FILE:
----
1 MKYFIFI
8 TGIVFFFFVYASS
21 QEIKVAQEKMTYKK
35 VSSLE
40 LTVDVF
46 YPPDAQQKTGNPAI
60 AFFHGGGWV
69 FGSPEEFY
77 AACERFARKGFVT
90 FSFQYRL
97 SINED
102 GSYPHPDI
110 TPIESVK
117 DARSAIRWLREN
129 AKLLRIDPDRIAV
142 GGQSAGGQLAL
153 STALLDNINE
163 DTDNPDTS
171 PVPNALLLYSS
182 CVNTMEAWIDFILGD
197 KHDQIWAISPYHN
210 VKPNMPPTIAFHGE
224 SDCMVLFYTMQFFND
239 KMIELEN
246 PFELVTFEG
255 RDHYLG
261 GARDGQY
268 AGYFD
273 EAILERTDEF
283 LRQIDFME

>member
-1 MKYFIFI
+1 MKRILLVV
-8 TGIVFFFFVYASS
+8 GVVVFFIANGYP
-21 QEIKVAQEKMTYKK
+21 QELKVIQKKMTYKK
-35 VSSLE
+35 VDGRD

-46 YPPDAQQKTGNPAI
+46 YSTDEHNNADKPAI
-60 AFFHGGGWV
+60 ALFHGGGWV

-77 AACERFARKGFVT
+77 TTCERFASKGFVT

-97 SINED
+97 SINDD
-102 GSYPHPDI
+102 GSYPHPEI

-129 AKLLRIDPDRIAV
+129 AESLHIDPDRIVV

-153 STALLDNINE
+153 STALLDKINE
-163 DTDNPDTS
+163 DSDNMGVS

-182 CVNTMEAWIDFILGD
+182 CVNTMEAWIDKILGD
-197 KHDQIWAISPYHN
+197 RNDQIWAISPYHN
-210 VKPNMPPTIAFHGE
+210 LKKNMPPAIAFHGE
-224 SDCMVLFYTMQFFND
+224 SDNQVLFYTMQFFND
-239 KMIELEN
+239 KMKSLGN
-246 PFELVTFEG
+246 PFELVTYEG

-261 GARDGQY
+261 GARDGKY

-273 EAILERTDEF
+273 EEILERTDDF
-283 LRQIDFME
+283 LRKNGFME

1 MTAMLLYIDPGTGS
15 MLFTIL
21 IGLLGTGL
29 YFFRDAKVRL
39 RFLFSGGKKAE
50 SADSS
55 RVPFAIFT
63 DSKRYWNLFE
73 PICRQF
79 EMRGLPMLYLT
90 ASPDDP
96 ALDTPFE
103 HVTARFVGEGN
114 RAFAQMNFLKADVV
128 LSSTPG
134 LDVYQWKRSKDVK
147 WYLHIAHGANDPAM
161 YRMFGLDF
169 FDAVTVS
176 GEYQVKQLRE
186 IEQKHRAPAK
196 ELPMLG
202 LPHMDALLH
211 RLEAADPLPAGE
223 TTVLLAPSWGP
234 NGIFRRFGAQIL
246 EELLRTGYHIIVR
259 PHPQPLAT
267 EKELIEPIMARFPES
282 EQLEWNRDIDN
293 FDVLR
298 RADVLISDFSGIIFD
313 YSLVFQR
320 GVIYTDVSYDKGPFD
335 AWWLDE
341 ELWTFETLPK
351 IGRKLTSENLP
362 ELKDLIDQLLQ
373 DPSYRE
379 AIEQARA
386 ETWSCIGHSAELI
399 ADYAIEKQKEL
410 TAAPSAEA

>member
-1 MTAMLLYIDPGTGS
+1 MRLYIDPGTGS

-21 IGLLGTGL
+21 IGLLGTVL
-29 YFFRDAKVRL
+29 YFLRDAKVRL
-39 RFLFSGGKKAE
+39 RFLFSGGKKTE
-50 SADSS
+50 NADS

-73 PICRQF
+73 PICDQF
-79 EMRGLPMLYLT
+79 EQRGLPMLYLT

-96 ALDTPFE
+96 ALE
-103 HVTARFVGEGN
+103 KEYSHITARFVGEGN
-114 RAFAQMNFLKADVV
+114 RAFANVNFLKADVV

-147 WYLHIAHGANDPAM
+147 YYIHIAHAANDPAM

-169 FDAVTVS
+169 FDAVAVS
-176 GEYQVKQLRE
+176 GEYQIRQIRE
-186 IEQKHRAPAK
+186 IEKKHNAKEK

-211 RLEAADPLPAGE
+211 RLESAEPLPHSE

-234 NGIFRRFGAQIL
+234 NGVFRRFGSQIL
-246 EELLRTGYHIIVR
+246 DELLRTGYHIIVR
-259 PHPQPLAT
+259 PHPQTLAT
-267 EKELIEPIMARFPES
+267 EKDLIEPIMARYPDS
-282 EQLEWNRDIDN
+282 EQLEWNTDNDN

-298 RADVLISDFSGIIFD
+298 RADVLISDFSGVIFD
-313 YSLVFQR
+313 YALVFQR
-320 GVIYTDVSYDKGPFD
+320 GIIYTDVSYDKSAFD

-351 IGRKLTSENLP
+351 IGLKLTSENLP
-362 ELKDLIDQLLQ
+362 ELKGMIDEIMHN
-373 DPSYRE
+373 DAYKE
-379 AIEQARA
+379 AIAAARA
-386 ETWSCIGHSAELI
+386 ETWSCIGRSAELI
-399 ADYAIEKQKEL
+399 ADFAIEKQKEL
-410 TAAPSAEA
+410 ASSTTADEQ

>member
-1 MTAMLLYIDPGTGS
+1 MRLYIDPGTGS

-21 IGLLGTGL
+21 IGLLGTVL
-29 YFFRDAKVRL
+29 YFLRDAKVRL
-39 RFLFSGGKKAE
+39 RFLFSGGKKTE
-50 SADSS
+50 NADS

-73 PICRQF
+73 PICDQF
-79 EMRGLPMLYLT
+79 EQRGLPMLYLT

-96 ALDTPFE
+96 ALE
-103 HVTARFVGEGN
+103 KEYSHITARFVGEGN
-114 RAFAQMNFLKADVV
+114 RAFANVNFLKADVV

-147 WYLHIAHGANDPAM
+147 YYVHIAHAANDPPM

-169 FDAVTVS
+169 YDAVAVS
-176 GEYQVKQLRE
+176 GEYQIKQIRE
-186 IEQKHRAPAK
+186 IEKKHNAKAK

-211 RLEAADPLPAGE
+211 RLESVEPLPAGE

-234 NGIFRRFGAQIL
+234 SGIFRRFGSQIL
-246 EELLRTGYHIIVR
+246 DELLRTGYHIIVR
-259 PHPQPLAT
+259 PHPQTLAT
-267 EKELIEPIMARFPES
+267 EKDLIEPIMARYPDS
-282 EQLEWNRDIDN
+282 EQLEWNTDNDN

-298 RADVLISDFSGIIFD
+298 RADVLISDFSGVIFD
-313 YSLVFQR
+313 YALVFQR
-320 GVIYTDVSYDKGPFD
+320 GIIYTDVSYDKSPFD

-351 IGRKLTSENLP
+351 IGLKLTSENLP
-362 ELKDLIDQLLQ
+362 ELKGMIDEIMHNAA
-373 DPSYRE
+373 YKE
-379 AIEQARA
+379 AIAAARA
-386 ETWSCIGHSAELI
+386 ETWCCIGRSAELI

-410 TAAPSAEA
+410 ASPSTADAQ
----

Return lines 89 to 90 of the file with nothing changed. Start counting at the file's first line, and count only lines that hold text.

134 LDVYQWKRSKDVK
147 WYLHIAHGANDPAM